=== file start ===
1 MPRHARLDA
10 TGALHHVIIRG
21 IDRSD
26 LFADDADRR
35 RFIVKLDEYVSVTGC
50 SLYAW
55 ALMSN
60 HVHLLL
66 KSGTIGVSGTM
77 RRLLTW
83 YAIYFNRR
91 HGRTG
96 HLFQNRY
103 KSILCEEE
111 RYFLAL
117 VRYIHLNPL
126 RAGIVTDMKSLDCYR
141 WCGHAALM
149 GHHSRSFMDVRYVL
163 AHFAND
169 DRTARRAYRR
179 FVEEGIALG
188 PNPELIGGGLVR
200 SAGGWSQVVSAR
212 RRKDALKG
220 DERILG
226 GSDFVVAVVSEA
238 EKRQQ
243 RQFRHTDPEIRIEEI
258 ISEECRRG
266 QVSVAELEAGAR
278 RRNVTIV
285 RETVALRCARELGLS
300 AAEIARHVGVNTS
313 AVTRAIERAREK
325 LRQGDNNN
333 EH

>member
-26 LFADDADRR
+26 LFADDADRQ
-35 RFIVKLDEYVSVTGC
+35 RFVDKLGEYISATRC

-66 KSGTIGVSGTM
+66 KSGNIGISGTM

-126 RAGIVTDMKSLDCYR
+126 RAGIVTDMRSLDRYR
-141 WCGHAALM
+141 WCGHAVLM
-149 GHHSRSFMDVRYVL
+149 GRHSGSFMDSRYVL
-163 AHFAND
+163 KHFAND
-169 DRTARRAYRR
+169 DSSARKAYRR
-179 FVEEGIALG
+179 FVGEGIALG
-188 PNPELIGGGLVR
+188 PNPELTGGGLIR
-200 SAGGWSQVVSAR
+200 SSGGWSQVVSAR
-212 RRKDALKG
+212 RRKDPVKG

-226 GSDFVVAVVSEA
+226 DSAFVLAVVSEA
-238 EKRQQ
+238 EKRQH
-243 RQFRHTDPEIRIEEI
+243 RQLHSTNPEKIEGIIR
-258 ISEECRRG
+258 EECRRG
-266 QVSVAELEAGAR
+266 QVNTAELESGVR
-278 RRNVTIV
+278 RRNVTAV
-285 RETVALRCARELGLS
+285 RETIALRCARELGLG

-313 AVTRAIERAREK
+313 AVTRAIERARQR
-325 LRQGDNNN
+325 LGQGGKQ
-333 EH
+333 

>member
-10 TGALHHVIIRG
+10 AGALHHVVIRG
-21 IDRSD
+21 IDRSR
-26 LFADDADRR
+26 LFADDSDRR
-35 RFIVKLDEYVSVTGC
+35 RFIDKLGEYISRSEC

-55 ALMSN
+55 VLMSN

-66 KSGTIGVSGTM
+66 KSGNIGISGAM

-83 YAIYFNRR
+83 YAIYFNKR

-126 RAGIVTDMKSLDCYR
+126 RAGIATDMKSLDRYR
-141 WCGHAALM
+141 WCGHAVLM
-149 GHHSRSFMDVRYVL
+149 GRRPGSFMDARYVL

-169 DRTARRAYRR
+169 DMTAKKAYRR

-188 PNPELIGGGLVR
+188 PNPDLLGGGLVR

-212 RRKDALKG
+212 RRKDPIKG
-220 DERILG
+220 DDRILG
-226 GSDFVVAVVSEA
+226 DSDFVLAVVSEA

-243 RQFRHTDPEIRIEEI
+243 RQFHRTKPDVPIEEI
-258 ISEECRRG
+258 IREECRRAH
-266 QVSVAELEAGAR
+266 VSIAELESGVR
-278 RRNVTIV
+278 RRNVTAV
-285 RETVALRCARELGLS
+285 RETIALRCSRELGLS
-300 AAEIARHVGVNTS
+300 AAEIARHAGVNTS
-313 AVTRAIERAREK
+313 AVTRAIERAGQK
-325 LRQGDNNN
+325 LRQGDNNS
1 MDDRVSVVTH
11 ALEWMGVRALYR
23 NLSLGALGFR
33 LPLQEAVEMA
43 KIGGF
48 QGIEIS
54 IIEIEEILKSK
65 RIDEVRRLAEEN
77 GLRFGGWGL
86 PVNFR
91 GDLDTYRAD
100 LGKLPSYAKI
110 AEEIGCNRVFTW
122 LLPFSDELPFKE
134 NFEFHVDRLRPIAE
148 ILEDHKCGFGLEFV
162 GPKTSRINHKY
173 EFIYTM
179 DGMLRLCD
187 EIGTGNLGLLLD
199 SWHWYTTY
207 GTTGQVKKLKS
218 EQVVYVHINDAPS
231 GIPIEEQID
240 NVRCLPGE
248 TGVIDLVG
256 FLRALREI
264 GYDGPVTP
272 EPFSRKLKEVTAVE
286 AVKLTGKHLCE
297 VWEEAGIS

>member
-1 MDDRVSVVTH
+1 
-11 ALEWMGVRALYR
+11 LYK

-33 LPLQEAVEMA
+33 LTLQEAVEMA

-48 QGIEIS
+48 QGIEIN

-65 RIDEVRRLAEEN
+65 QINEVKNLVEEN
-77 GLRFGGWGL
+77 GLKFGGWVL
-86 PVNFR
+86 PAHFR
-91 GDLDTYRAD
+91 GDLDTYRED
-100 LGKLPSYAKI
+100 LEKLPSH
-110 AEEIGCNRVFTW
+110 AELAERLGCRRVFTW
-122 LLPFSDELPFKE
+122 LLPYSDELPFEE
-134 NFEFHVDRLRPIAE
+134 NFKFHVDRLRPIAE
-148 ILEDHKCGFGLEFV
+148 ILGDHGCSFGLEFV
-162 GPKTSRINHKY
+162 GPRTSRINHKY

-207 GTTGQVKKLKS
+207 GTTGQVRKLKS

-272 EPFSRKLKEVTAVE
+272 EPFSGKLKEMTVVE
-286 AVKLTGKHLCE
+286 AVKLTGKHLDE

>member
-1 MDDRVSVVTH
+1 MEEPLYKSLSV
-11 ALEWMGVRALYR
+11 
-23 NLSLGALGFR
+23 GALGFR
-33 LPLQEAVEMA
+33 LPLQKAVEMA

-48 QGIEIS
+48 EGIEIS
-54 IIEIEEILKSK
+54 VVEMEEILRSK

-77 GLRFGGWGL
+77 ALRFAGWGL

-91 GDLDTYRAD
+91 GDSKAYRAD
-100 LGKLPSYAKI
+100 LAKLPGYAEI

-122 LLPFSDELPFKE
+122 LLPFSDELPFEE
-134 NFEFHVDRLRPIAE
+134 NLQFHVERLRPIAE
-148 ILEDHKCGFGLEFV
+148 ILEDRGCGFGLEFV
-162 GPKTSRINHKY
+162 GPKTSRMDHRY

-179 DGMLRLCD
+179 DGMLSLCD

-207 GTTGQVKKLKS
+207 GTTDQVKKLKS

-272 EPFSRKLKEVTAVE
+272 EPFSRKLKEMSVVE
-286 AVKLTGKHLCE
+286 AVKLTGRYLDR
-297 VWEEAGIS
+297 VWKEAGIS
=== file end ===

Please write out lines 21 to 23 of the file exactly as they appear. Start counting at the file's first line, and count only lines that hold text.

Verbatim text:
169 DRTARRAYRR
179 FVEEGIALG
188 PNPELIGGGLVR